Final results from Gambia’s presidential election were reported late Sunday, with incumbent Adama Barrow winning by a significant margin.
“I am thankful for a historic victory for me and our great National People’s Party. Gambians have spoken and decided to deliver us a clear-cut, compelling victory,” said Barrow.
He appealed for unity and noted that two of his five challengers, independent Essa Faal and the National Unity Party’s Abdoulie Jammeh, had called to concede and wish him well. Their congratulations comes amid reports that Faal, Ousainou Darboe of the United Democratic Party and other opposition leaders had refused to accept the results.
Barrow and the NPP have led the nation since January 2017, when longtime dictator Yahya Jammeh was finally forced from office. Jammeh had held power since 1994 before losing to Barrow in an upset election in 2016. He refused to accept Barrow’s victory for months before finally leaving the country and seeking refuge in Equatorial Guinea.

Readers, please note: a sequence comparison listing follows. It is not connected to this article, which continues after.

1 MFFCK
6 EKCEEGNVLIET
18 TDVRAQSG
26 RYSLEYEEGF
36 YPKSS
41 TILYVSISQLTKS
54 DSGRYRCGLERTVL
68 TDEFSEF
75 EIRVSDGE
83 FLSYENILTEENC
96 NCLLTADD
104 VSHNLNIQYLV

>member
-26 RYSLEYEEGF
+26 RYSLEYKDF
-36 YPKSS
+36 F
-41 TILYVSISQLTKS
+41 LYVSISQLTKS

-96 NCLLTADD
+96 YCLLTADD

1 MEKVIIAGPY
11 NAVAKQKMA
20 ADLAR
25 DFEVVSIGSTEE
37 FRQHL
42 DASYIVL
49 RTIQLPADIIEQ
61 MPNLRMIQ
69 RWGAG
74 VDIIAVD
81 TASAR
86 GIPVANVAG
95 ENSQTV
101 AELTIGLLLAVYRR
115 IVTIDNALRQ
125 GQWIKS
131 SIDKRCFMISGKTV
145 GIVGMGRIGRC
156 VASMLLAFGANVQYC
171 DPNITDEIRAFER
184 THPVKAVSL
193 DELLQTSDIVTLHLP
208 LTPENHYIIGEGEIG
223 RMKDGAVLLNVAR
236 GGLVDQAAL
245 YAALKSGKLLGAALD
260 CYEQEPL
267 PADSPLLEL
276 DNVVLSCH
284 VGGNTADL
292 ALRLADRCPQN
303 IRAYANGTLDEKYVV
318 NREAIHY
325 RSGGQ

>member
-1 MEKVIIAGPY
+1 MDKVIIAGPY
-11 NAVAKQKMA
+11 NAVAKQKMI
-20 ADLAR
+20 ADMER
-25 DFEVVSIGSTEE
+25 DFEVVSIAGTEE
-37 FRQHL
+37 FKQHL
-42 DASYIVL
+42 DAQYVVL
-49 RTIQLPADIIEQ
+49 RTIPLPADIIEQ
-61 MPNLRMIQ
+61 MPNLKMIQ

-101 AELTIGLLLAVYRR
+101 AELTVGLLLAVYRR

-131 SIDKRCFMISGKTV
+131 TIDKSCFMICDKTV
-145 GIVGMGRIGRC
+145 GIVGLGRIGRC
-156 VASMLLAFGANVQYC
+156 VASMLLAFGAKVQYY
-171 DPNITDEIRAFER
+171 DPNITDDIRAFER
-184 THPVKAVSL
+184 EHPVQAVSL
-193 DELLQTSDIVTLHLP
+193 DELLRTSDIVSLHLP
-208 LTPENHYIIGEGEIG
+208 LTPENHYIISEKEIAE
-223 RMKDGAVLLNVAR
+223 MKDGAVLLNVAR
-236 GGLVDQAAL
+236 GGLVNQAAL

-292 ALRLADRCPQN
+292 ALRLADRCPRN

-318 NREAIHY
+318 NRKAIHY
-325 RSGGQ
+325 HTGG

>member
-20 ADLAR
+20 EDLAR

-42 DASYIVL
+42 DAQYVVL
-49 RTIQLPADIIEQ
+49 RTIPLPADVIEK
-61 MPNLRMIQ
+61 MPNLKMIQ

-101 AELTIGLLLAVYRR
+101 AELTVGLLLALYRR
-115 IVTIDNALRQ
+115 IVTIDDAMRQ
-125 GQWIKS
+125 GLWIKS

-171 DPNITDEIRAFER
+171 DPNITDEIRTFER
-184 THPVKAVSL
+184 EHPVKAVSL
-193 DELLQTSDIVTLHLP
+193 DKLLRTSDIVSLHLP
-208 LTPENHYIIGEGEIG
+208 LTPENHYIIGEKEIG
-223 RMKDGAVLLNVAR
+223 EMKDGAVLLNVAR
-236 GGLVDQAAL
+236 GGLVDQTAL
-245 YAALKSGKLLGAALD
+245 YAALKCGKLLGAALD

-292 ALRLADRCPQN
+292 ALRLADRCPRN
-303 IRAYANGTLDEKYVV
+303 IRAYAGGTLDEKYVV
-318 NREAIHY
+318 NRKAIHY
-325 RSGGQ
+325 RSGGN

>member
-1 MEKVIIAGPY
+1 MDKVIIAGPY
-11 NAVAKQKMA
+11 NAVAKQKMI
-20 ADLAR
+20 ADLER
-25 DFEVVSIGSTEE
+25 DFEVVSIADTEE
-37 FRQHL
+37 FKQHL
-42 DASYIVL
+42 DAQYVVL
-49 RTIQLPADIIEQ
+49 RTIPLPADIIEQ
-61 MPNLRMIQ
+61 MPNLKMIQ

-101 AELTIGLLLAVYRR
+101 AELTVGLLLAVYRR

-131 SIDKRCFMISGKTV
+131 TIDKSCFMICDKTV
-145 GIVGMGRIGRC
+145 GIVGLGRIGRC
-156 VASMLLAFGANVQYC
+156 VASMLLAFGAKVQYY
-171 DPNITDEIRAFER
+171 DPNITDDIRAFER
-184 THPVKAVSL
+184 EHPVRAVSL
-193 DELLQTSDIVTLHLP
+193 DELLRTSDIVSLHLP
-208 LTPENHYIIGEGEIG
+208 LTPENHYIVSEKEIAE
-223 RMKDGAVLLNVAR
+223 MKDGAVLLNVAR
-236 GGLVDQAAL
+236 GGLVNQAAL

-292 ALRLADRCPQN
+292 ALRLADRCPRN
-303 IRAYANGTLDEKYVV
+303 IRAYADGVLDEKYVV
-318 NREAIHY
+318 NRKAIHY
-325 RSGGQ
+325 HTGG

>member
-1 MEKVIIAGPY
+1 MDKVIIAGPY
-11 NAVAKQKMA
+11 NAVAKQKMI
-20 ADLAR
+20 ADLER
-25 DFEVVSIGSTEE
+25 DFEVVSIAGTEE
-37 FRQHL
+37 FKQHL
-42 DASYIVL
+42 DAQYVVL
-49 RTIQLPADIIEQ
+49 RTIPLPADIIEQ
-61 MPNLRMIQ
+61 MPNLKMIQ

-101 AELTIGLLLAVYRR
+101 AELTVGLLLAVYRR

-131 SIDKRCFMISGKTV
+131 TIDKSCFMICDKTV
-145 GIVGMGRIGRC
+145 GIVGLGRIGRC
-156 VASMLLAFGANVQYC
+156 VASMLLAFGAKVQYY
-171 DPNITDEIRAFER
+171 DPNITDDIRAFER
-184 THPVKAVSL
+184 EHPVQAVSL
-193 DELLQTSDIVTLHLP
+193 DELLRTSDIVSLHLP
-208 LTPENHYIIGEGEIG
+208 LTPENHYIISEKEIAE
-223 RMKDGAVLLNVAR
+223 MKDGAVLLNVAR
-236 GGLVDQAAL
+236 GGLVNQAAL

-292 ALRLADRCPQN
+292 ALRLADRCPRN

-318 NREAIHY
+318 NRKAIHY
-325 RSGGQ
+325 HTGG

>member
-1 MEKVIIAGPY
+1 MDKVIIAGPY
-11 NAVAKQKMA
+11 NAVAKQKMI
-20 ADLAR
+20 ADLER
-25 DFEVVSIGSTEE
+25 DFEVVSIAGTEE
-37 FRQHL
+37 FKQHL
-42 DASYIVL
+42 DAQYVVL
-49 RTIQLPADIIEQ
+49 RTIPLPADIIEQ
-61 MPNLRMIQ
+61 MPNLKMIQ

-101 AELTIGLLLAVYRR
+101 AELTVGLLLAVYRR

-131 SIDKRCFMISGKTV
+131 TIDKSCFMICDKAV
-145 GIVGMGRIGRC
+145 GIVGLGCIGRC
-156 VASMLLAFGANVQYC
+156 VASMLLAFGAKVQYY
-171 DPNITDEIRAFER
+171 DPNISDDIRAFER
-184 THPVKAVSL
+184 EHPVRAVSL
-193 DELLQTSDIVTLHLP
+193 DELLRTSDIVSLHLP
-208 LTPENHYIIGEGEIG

Subsequent investigations found Jammeh and his associates had left Barrow and a struggling The Gambia with massive debts, few resources and the coffers empty. A Truth, Reconciliation and Reparations Commission (TRRC) was formed to investigate the many human rights violations that occurred during Jammeh’s 22-year rule.
Barrow’s leadership and the progress in The Gambia has at times been viewed as uneven, but his campaign touted the success of ongoing development projects and the country’s renewed commitment to democracy.
Saturday’s election, the first since Jammeh’s departure, was “very peaceful and orderly,” according to a statement from the Gambian Independent Electoral Commission.
Image: Gambia Electoral Commission file